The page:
By: Marie Lu
Day is a very smart boy that failed his trial when he was twelve. He was sent to labor camps, but somehow managed to escape. He then lived on the streets scavenging what he could and committing crimes all over the place for money. He is on the most wanted list in the city.
June, is a prodigy. She is so smart that she received a perfect score on her trial. That was enough to send her to the highest standard military school even though she was only fourteen. When her brother is killed, she is called into action to hunt Day down, because he supposedly killed her brother.
About the Author
Good for tweens/younger teens
This book is an easy read for adults and fairly tame, compared to other popular dystopian YA fiction out there. Other than the relatively mild violence, there is little for the average parent to worry about. There is a little romance, but nothing more than attraction and a kiss or two. There are no "big" swear words. It was a bit simplistic for my more mature taste, but I can see why the tweens love it. I would definitely let my 10 year old read it.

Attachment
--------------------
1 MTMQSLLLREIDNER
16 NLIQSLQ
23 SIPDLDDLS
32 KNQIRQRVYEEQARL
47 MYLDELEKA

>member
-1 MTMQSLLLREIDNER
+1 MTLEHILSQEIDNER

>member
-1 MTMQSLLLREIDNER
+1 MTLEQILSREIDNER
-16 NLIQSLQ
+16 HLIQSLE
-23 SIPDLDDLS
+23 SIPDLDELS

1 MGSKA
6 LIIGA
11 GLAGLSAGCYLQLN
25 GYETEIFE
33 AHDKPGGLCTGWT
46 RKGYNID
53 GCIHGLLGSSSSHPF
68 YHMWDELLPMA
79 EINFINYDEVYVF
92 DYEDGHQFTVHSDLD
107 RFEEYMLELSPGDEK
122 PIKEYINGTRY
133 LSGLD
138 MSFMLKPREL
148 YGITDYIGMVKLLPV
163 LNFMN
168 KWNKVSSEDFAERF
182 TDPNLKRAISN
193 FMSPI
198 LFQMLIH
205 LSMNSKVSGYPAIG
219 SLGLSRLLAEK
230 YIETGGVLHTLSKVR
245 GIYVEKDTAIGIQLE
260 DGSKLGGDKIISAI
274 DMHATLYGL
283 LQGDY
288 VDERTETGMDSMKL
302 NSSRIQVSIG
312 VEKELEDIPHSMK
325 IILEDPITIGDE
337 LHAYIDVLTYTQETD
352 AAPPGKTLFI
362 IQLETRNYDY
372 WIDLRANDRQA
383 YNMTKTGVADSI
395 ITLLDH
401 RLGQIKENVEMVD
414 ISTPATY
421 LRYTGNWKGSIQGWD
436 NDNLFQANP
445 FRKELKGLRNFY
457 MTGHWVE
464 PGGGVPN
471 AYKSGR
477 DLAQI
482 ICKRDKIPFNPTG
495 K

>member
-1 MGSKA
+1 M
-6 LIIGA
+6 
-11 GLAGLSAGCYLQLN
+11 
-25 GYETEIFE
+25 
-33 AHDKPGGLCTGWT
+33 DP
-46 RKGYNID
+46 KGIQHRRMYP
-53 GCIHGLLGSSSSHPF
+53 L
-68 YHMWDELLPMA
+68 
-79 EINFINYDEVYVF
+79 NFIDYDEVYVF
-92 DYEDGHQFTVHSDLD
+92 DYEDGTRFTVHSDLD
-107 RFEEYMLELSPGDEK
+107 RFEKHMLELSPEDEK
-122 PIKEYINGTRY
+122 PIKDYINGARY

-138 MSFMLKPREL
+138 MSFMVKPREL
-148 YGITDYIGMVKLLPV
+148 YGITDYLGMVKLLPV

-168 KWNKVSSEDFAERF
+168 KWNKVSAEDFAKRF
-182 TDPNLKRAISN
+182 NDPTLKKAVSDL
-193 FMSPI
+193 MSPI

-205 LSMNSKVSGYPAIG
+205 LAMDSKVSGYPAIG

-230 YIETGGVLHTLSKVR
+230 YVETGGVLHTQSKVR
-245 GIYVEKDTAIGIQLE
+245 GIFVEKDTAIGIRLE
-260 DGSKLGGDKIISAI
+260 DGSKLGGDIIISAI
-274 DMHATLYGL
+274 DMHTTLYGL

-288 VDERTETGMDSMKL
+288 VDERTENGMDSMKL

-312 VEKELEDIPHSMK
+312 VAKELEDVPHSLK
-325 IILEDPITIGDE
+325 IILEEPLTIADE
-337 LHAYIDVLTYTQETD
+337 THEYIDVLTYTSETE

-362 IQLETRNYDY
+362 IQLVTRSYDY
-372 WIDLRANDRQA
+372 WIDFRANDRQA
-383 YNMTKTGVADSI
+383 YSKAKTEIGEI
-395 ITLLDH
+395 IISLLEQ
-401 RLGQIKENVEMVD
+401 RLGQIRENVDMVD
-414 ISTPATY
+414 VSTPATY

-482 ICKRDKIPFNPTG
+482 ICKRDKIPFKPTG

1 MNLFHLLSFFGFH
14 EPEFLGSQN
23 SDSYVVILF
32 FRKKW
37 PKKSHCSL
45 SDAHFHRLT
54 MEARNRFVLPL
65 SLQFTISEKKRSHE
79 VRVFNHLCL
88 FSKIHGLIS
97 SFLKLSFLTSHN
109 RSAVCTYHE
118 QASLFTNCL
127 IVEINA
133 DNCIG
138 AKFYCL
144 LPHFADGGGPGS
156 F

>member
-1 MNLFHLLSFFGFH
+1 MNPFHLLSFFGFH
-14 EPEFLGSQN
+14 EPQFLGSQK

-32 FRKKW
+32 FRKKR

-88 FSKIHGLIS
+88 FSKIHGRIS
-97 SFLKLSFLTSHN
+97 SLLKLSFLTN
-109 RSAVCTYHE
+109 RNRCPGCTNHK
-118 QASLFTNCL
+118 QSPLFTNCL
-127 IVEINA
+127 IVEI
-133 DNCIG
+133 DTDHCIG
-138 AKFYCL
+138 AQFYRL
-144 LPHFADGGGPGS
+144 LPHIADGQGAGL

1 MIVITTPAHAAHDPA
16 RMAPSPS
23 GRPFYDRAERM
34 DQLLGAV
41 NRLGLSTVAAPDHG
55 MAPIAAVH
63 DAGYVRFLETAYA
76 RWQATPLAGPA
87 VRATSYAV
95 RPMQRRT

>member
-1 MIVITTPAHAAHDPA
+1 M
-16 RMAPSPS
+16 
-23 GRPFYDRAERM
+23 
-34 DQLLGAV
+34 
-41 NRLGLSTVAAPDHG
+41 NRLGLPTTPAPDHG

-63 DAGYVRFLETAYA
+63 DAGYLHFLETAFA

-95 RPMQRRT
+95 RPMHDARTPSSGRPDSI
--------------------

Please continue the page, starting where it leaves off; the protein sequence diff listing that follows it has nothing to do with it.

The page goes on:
This was a pretty good book. It was very entertaining and captivating, seeing I finished it in one day. It was incredibly fast paced and action packed, but at the same time, it was very easy to follow what was happening. Legend wasn't exactly what I had expected it to be, a thrilling dystopia about a girl who scoured the country for this one boy who is the prime suspect in her brother's murder. I had expected the two main characters to battle it out constantly and eventually find a burning passion for each other in an unexpected turn of events. I had expected one of the characters, June perhaps, to have a terrible hate for herself when she discovered her true feelings for Day. In Legend, I found some of what I had hoped, but mostly I found a generic average post-dystopian plot. I was a little disappointed, and thought the story line could have been a little more climatic and engaging, but I was still satisfied. This book reminded me of Uglies by Scott Westerfield, except faster paced and more interesting.